Behavioral Finance and the Big Five

A recent Morningstar article is the first in a new series that will share insights from the study of the “Big Five” personality traits and their relationship to investor behavioral biases.

Developed in the 1940’s, the “Big Five” list of personality traits are as follows:

The article compares the Big Five to the Myers-Briggs (MBTI) personality test, introduced by psychiatrist Carl Jun in the early 1900s, highlighting an ongoing debate regarding their relative usefulness.

The MBTI categories are as follows:

The MBTI model, the article explains, organizes people according to their levels of introversion or extroversion “and by their cognitive tendencies, which are either perceiving or judging.” The Big Five, however, focuses on actual behavior rather than on perceptions, and is considered a more scientific approach.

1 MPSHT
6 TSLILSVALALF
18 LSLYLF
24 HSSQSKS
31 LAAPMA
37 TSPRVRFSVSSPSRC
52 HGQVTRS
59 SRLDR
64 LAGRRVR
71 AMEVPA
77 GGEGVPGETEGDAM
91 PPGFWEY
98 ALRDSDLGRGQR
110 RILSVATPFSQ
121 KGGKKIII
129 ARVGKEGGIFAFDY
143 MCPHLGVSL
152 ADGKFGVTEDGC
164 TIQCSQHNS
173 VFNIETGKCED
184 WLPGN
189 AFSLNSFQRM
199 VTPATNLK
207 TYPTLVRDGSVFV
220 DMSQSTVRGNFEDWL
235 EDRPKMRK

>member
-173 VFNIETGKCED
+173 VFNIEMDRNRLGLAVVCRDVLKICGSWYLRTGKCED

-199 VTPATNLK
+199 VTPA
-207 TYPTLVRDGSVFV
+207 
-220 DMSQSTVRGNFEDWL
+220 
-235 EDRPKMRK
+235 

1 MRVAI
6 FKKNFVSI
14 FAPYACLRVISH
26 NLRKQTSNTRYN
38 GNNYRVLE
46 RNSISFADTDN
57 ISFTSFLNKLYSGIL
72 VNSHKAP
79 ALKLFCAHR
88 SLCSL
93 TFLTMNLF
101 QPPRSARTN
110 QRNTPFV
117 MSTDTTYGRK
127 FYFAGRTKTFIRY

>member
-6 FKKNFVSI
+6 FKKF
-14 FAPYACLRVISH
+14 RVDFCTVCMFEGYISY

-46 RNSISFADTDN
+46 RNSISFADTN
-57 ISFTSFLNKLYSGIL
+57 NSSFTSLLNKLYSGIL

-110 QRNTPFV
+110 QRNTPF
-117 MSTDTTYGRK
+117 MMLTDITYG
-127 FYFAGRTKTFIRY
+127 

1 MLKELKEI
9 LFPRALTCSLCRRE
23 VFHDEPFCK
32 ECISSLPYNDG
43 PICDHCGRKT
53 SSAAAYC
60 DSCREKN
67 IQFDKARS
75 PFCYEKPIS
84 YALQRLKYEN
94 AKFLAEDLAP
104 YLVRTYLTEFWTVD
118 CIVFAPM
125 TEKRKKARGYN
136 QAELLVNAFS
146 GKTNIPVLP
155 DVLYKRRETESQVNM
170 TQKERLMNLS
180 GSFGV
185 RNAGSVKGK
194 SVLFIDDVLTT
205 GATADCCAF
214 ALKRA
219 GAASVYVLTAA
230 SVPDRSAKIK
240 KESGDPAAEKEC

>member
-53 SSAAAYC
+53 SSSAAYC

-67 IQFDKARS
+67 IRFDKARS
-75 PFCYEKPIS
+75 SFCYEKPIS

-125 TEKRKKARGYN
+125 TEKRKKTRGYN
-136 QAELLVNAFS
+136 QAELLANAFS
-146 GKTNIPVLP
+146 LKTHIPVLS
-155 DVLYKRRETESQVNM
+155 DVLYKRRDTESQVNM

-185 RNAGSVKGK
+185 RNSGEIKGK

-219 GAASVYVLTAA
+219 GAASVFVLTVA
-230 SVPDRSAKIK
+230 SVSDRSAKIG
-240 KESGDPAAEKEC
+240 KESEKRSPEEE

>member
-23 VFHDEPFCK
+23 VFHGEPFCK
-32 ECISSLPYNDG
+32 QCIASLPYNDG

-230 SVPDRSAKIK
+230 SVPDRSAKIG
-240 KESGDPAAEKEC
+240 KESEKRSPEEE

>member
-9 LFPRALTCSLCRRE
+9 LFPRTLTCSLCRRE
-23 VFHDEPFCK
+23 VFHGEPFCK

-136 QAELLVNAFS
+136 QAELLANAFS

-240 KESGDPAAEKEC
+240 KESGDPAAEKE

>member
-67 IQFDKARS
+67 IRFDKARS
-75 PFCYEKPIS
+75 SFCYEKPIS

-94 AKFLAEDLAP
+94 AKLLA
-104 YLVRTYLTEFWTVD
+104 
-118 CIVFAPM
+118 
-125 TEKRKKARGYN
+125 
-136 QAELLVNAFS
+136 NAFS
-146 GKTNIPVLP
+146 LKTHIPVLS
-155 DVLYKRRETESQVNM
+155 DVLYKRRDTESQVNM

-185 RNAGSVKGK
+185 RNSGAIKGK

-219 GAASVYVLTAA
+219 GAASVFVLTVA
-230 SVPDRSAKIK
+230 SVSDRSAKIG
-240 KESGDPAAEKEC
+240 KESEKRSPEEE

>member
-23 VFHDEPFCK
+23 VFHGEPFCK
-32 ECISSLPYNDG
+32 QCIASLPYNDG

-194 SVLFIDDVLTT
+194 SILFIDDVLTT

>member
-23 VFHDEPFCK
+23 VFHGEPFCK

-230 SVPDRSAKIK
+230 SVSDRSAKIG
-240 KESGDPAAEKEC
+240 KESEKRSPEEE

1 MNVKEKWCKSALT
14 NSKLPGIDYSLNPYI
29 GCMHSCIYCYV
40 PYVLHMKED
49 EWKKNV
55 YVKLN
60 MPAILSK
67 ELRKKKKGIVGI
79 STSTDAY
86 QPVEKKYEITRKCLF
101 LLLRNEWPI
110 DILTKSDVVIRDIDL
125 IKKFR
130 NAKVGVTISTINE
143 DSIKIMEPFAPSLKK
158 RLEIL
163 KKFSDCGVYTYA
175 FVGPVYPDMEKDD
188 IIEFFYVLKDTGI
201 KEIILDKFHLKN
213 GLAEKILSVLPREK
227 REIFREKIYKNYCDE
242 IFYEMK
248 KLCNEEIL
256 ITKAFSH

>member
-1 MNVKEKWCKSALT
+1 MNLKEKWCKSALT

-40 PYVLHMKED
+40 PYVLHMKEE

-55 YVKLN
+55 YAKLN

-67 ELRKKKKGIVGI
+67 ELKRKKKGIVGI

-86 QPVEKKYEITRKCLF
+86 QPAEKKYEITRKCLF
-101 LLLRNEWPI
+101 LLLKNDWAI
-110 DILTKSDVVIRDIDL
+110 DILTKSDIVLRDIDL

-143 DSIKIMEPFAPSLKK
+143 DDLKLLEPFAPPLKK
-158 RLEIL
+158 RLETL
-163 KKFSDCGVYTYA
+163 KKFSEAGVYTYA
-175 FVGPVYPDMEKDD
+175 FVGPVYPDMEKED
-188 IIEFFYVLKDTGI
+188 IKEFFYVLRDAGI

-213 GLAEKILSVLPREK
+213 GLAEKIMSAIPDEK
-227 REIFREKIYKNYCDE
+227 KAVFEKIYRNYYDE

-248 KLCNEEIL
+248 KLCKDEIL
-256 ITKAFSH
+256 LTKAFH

“In some ways,” the article says, “the Big Five is an easier personality test to work with because of its simplicity. On the one hand, one still needs to diagnose and understand which traits an investor has in order to best extract meaningful information,” which both profile models attempt to accomplish. “Either way,” it says, “understanding the underlying personalities of your clients can lead to better advice and outcomes.”